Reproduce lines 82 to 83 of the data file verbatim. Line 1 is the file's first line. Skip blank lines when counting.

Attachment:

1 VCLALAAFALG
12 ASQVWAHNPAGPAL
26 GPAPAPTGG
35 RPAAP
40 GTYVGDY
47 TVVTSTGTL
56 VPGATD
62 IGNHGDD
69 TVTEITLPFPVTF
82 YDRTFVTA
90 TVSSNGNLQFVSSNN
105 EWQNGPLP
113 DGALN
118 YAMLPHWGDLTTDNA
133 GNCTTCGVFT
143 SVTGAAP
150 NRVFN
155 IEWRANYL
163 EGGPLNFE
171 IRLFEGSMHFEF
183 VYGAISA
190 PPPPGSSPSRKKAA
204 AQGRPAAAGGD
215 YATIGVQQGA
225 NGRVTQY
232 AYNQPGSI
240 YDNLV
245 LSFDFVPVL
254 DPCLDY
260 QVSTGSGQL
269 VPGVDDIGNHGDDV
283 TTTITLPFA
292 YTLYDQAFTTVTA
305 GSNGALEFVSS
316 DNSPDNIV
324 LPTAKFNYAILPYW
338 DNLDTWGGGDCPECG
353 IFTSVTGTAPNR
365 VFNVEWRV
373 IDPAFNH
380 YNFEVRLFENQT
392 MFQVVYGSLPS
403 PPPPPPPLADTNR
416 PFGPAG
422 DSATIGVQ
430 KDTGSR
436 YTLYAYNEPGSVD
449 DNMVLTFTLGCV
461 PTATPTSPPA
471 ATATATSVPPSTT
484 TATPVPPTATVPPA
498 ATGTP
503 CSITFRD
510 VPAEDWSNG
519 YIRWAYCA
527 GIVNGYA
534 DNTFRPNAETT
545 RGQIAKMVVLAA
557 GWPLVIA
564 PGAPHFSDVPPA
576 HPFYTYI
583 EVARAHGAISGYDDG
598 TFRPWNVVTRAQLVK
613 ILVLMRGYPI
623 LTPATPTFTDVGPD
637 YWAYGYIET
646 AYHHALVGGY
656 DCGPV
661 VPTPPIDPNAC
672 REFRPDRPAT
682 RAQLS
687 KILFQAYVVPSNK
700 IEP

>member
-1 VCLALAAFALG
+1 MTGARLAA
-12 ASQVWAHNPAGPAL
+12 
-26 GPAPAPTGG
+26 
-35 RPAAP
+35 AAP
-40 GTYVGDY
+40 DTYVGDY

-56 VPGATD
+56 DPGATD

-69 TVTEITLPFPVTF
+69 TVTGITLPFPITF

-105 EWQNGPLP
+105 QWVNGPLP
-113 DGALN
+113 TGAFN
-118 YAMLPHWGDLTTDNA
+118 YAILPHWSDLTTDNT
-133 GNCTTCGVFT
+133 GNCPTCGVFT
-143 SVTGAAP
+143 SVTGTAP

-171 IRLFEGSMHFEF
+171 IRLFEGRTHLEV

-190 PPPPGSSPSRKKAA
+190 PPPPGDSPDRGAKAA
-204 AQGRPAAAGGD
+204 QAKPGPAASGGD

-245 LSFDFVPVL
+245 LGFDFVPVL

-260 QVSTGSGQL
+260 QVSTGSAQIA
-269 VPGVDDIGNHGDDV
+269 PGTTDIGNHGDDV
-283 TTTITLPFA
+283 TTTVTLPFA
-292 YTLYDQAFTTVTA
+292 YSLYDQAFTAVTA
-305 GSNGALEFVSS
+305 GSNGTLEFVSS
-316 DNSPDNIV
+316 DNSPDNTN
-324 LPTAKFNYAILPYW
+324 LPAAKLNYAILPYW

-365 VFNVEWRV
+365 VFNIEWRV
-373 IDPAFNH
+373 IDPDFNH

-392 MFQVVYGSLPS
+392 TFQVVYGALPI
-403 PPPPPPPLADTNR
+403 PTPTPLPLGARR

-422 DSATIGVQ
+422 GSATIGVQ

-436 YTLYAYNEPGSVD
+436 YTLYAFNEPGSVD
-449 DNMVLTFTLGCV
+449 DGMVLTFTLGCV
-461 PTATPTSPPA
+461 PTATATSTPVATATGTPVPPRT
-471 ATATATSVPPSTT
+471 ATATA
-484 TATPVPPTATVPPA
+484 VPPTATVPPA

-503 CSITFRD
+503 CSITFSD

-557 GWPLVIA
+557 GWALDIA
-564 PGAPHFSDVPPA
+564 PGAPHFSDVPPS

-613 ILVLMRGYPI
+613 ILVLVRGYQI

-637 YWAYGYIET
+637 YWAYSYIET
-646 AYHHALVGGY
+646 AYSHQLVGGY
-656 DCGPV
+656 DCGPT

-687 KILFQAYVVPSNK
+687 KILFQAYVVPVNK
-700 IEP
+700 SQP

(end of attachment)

+35 AAP
-40 GTYVGDY